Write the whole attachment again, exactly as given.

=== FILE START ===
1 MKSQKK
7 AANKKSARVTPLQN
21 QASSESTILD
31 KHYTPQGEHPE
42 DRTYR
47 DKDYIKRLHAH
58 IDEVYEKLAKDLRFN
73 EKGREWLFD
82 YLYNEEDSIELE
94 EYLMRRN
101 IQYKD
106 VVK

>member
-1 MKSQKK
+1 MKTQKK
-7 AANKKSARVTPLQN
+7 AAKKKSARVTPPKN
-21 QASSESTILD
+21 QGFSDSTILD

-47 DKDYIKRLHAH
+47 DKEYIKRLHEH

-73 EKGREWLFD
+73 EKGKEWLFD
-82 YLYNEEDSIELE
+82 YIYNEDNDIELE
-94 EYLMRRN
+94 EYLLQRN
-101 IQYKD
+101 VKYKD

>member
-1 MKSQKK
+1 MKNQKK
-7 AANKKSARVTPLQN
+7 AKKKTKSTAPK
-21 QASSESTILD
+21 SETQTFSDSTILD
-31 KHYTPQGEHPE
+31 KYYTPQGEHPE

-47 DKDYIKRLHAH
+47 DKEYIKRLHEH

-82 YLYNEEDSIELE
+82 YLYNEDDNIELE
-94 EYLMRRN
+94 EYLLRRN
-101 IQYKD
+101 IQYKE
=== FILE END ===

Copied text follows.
1 MKSQKK
7 AANKKSARVTPLQN
21 QASSESTILD
31 KHYTPQGEHPE
42 DRTYR
47 DKDYIKRLHAH
58 IDEVYEKLAKDLRFN
73 EKGREWLFD
82 YLYNEEDSIELE
94 EYLMRRN
101 IQYKD
106 VVK

>member
-1 MKSQKK
+1 MKTQKK
-7 AANKKSARVTPLQN
+7 AAKKKSARVTPPKN
-21 QASSESTILD
+21 QGFSDSTILD

-47 DKDYIKRLHAH
+47 DKEYIKRLHEH

-73 EKGREWLFD
+73 EKGKEWLFD
-82 YLYNEEDSIELE
+82 YIYNEDNDIELE
-94 EYLMRRN
+94 EYLLQRN
-101 IQYKD
+101 VKYKD

>member
-1 MKSQKK
+1 MKNQKK
-7 AANKKSARVTPLQN
+7 AKKKTKSTAPK
-21 QASSESTILD
+21 SETQTFSDSTILD
-31 KHYTPQGEHPE
+31 KYYTPQGEHPE

-47 DKDYIKRLHAH
+47 DKEYIKRLHEH

-82 YLYNEEDSIELE
+82 YLYNEDDNIELE
-94 EYLMRRN
+94 EYLLRRN
-101 IQYKD
+101 IQYKE